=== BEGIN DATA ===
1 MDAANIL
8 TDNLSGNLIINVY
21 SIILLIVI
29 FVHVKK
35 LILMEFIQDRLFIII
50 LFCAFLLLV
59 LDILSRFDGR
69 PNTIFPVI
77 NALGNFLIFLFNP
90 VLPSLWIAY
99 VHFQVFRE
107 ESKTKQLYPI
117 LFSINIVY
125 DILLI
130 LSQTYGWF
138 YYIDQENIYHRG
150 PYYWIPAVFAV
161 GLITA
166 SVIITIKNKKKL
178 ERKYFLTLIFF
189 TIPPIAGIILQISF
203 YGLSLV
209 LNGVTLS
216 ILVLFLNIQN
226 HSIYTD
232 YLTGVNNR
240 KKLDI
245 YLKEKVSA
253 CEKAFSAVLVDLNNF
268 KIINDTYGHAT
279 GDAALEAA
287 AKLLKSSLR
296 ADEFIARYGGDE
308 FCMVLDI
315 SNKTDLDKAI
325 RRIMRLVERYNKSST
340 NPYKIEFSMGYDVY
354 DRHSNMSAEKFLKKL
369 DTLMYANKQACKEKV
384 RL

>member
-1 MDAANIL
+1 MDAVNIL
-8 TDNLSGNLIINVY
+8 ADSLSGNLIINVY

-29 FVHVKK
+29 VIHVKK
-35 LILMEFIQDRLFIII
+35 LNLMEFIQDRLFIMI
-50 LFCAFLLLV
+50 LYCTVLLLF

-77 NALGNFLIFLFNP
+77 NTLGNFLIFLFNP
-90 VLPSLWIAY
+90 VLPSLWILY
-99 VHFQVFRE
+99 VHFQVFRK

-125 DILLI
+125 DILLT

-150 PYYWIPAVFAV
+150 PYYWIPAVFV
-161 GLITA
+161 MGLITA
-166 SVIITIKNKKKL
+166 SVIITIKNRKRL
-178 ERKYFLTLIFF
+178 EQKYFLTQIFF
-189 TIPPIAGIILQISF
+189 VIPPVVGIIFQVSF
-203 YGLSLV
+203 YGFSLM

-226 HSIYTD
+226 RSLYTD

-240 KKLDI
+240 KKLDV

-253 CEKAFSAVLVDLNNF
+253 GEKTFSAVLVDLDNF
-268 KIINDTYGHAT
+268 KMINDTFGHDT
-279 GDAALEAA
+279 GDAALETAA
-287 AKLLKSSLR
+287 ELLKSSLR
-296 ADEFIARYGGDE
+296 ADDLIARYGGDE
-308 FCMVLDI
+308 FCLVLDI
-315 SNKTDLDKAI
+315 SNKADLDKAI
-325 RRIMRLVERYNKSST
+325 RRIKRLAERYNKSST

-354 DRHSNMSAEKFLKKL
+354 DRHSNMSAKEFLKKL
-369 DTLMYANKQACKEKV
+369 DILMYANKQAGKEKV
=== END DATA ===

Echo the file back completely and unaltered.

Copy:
1 MDAANIL
8 TDNLSGNLIINVY
21 SIILLIVI
29 FVHVKK
35 LILMEFIQDRLFIII
50 LFCAFLLLV
59 LDILSRFDGR
69 PNTIFPVI
77 NALGNFLIFLFNP
90 VLPSLWIAY
99 VHFQVFRE
107 ESKTKQLYPI
117 LFSINIVY
125 DILLI
130 LSQTYGWF
138 YYIDQENIYHRG
150 PYYWIPAVFAV
161 GLITA
166 SVIITIKNKKKL
178 ERKYFLTLIFF
189 TIPPIAGIILQISF
203 YGLSLV
209 LNGVTLS
216 ILVLFLNIQN
226 HSIYTD
232 YLTGVNNR
240 KKLDI
245 YLKEKVSA
253 CEKAFSAVLVDLNNF
268 KIINDTYGHAT
279 GDAALEAA
287 AKLLKSSLR
296 ADEFIARYGGDE
308 FCMVLDI
315 SNKTDLDKAI
325 RRIMRLVERYNKSST
340 NPYKIEFSMGYDVY
354 DRHSNMSAEKFLKKL
369 DTLMYANKQACKEKV
384 RL

>member
-1 MDAANIL
+1 MDAVNIL
-8 TDNLSGNLIINVY
+8 ADSLSGNLIINVY

-29 FVHVKK
+29 VIHVKK
-35 LILMEFIQDRLFIII
+35 LNLMEFIQDRLFIMI
-50 LFCAFLLLV
+50 LYCTVLLLF

-77 NALGNFLIFLFNP
+77 NTLGNFLIFLFNP
-90 VLPSLWIAY
+90 VLPSLWILY
-99 VHFQVFRE
+99 VHFQVFRK

-125 DILLI
+125 DILLT

-150 PYYWIPAVFAV
+150 PYYWIPAVFV
-161 GLITA
+161 MGLITA
-166 SVIITIKNKKKL
+166 SVIITIKNRKRL
-178 ERKYFLTLIFF
+178 EQKYFLTQIFF
-189 TIPPIAGIILQISF
+189 VIPPVVGIIFQVSF
-203 YGLSLV
+203 YGFSLM

-226 HSIYTD
+226 RSLYTD

-240 KKLDI
+240 KKLDV

-253 CEKAFSAVLVDLNNF
+253 GEKTFSAVLVDLDNF
-268 KIINDTYGHAT
+268 KMINDTFGHDT
-279 GDAALEAA
+279 GDAALETAA
-287 AKLLKSSLR
+287 ELLKSSLR
-296 ADEFIARYGGDE
+296 ADDLIARYGGDE
-308 FCMVLDI
+308 FCLVLDI
-315 SNKTDLDKAI
+315 SNKADLDKAI
-325 RRIMRLVERYNKSST
+325 RRIKRLAERYNKSST

-354 DRHSNMSAEKFLKKL
+354 DRHSNMSAKEFLKKL
-369 DTLMYANKQACKEKV
+369 DILMYANKQAGKEKV